"For many senior Pakistani spies, the man sitting in the jail cell represented solid proof of their suspicions that the C.I.A. had sent a vast secret army to Pakistan, men who sowed chaos and violence as part of the covert American war in the country. For the C.I.A., the eventual disclosure of [Raymond] Davis's role with the agency shed an unflattering light on a post–Sept. 11 reality: that the C.I.A. had farmed out some of its most sensitive jobs to outside contractors — many of them with neither the experience nor the temperament to work in the war zones of the Islamic world."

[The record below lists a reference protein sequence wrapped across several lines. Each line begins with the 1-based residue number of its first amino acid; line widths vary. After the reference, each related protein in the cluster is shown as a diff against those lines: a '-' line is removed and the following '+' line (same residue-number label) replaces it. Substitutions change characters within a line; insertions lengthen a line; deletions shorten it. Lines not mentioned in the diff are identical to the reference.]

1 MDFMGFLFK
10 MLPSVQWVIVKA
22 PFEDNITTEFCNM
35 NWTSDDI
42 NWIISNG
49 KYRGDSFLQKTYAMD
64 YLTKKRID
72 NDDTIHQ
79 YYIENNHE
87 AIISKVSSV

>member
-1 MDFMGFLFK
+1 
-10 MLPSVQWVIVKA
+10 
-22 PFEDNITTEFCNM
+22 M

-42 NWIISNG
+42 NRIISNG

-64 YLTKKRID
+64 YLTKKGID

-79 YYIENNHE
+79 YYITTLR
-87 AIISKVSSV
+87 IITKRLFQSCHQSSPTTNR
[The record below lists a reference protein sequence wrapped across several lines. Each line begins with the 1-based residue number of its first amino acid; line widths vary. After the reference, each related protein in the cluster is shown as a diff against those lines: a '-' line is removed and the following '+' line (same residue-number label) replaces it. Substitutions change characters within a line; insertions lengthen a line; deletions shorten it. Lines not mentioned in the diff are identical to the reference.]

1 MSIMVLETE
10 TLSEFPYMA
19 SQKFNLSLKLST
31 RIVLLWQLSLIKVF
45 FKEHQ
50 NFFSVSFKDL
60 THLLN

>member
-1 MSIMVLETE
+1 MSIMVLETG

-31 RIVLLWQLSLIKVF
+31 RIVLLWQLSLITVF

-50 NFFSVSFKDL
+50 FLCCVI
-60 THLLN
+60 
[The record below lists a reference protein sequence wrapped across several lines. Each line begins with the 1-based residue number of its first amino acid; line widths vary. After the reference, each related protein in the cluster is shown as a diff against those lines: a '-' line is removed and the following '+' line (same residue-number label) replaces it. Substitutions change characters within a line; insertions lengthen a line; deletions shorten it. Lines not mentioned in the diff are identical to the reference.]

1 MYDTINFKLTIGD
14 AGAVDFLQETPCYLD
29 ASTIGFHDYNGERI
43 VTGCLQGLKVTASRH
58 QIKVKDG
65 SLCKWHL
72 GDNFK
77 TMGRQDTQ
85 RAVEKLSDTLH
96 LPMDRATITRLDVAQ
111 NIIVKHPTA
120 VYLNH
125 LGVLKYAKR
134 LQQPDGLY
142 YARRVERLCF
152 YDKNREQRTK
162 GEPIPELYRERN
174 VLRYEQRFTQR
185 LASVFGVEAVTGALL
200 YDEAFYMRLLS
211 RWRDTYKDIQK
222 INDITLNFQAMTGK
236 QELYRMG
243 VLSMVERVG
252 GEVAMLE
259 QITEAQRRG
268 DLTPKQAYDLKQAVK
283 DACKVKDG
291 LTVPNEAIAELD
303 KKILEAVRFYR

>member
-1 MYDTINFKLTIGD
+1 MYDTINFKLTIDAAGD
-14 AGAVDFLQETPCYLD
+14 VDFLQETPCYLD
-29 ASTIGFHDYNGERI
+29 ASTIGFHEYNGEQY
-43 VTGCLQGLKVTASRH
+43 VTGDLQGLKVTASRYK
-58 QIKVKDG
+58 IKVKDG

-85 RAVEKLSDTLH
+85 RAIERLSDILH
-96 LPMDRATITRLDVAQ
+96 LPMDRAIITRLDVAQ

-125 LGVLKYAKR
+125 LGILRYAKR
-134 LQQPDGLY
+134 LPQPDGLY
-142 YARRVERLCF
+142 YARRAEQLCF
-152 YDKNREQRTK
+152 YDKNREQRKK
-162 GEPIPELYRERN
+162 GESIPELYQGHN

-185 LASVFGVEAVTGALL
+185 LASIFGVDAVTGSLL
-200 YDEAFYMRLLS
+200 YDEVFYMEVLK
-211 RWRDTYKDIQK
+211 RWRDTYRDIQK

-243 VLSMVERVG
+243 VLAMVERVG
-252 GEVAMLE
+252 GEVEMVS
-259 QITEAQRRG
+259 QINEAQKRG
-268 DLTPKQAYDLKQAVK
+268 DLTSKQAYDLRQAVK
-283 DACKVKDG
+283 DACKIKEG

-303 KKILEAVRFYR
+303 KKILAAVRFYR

The burly American was escorted by Pakistani policemen into a crowded interrogation room. Amid a clatter of ringing mobile phones and cross talk among the cops speaking a mishmash of Urdu, Punjabi and English, the investigator tried to decipher the facts of the case.
"America, you from America?"
"You're from America, and you belong to the American Embassy?"
"Yes," the American voice said loudly above the chatter. "My passport — at the site I showed the police officer. . . . It's somewhere. It's lost."